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Hazel Ashton writes:

I’ve been troubled by a nagging feeling that I’ve been here before …

Like most people in Christchurch, I’m very pleased large numbers have participated in ‘“share-an-idea,” a City Council-sponsored event for citizens to participate in developing a vision for Christchurch’s central city after the February earthquake.

I’m especially happy with the strong support coming through for Green directions: i.e. fewer cars in the Central City, greater use of the Avon river corridor as a pedestrian/cycle route and integration of the tram into the public transport network.

However, and it feels a big however, I want to believe it will be a success, but I can’t help doubting. Over many years I’ve been to many council-run or council-supported visioning exercises. I still recall the tinges of excitement as I put up my ideas. I still recall the enthusiasm with which I also facilitated visioning processes, so sure I was that together, we could all make a difference.

After some years, I came to see most of our efforts ended up being a waste of time.

In 2002 I decided I would take time out to put my energies into researching participation, seeking to understand what works and why and how and then developing participatory processes based on these findings.

Moving beyond fragmentations …

Looking back, I recognise that one of the challenges we faced was developing and then taking through a truly integrated vision.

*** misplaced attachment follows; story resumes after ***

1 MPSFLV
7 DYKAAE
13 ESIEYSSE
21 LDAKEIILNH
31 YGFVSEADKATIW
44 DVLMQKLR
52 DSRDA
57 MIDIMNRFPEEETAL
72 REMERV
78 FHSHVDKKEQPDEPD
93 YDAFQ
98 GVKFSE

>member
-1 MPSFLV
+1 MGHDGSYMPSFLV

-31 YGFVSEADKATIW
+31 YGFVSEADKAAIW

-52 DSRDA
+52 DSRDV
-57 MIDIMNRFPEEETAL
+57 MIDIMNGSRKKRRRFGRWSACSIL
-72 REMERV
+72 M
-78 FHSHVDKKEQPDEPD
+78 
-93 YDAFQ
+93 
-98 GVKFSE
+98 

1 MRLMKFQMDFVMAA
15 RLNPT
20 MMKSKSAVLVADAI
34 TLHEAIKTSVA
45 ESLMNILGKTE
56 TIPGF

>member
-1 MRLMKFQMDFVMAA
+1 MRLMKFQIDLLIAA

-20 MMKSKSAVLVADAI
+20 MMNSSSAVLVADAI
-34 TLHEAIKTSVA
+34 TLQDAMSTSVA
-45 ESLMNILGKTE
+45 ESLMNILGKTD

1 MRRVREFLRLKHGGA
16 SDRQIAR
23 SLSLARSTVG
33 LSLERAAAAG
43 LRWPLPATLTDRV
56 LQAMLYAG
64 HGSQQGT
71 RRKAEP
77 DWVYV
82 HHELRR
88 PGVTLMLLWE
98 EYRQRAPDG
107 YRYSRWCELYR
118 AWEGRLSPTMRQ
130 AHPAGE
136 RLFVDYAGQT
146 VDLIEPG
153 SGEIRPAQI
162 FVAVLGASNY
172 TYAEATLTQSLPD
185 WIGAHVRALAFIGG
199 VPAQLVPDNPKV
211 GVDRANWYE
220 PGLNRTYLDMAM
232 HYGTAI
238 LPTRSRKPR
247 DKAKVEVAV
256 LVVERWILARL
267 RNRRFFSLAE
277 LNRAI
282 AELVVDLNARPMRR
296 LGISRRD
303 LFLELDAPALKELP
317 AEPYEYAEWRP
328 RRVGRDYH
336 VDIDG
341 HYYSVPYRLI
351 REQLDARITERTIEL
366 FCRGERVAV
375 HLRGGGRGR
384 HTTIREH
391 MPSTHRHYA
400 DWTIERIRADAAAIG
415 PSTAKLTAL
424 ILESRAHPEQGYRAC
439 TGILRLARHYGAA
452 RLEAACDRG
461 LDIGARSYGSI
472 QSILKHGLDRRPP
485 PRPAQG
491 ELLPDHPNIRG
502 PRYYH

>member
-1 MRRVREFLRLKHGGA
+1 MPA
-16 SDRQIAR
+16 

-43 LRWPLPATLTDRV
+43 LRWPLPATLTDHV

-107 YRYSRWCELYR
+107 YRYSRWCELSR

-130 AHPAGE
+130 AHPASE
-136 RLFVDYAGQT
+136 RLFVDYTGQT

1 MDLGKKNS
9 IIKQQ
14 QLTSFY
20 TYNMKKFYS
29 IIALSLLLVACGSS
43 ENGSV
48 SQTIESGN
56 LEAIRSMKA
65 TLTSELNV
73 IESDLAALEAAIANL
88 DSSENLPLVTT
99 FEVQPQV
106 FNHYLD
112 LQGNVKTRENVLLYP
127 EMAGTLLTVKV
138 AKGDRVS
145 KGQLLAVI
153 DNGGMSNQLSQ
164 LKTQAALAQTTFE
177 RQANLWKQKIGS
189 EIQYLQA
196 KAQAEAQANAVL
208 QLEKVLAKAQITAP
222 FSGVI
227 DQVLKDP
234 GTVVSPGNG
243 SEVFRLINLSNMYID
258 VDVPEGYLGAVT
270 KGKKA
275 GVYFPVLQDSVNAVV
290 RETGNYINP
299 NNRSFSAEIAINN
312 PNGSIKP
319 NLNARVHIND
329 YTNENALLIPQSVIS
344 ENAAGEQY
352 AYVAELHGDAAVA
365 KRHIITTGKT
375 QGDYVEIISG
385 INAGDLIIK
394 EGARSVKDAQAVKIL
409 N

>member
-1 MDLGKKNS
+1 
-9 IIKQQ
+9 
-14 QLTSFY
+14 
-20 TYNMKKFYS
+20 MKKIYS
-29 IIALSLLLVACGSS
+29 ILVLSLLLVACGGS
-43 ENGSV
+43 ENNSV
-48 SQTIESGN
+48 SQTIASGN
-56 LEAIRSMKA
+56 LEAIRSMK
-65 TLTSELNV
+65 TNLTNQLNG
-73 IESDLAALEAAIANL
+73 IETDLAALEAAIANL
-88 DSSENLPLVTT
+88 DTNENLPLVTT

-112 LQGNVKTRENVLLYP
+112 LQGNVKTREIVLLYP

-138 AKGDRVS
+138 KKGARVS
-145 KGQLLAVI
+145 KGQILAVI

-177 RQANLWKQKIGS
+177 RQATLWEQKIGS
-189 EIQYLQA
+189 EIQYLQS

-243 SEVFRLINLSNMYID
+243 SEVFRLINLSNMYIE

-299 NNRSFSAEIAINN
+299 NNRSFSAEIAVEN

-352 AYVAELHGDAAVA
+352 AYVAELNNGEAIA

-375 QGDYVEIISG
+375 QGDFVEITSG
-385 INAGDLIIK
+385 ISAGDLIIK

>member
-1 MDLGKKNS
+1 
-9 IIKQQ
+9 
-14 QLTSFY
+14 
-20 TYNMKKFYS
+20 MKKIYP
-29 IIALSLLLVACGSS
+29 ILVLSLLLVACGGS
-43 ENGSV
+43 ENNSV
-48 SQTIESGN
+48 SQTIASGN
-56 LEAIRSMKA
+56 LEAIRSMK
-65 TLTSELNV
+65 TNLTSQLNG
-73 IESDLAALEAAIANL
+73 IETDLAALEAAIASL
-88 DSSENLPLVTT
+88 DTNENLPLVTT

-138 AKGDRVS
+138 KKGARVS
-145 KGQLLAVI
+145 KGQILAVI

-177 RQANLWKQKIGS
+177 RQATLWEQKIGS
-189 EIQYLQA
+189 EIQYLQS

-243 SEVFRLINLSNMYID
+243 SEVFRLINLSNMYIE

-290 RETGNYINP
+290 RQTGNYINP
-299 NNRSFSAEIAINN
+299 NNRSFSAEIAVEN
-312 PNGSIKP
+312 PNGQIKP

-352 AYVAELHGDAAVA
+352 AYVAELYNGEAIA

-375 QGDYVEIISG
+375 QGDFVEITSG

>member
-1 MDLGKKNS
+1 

The city is made up of inhabitants (human and non-human) structures and networks (local and global) that need to relate well to one another.

The problem, then and I suggest now, is planning is based on based on separate categories: cities into separate zones, residential, commercial and industrial; streets into various hierarchies; city councils into separate units, parks, traffic, and recreation etc, people into specific roles, statuses and interests.

Given the earthquake made obvious the enormous interdependence of everything, I was disappointed that submitters were at the outset constrained to submit their idea into separate colour-coded categories:

Green for space (streets, buildings, green areas)
Pink for life, (leisure, learning, living and commerce)
Blue for market (business)
Yellow for move (travel)

I asked about making a non-category submission and found that one could be emailed – separately.

I had an idea for a submission. It was about Christchurch as an outward-looking welcoming, multicultural hub where diversities collaborated to make the whole city, including its suburbs, buzz with artistic creativity and technological innovation. However this would require substantial engagement from people whose distinctive contributions I have not seen much evidence of to date i.e. from Maori, Pacifica and Asian cultures.